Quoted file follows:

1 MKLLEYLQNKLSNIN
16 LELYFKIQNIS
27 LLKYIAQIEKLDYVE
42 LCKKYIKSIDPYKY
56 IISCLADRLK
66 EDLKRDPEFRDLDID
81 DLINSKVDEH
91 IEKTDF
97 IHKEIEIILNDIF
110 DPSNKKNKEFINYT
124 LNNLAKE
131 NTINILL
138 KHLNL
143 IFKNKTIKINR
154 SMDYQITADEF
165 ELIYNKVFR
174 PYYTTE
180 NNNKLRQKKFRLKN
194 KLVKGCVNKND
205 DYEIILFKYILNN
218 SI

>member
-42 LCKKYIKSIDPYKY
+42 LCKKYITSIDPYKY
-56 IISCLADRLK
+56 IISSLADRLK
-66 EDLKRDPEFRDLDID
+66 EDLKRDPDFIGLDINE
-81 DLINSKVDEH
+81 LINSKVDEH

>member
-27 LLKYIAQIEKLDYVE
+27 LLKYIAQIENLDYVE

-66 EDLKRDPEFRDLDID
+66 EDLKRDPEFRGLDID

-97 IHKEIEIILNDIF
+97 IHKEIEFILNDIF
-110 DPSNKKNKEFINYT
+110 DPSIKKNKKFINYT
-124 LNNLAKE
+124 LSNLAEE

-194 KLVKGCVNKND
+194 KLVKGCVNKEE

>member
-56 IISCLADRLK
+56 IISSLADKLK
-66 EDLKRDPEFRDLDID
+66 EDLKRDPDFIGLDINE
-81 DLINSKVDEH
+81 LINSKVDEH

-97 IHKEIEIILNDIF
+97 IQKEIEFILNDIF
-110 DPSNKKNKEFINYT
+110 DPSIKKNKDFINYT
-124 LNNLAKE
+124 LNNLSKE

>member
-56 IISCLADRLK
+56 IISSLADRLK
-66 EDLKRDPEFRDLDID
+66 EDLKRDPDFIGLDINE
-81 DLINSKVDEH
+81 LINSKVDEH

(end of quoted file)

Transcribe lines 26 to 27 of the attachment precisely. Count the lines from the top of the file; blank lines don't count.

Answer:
+56 IISSLADRLK
-66 EDLKRDPEFRDLDID